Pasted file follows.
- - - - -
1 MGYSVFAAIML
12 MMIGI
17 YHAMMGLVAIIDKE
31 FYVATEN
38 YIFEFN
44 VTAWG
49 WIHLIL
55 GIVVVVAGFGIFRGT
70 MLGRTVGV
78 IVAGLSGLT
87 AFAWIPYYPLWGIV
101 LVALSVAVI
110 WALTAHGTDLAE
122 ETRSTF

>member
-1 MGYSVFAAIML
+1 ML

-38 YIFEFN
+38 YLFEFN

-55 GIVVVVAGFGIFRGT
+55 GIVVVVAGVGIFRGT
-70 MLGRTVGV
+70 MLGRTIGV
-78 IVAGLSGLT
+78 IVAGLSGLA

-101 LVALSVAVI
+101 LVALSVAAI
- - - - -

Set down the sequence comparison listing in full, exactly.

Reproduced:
1 MGYSVFAAIML
12 MMIGI
17 YHAMMGLVAIIDKE
31 FYVATEN
38 YIFEFN
44 VTAWG
49 WIHLIL
55 GIVVVVAGFGIFRGT
70 MLGRTVGV
78 IVAGLSGLT
87 AFAWIPYYPLWGIV
101 LVALSVAVI
110 WALTAHGTDLAE
122 ETRSTF

>member
-1 MGYSVFAAIML
+1 ML

-38 YIFEFN
+38 YLFEFN

-55 GIVVVVAGFGIFRGT
+55 GIVVVVAGVGIFRGT
-70 MLGRTVGV
+70 MLGRTIGV
-78 IVAGLSGLT
+78 IVAGLSGLA

-101 LVALSVAVI
+101 LVALSVAAI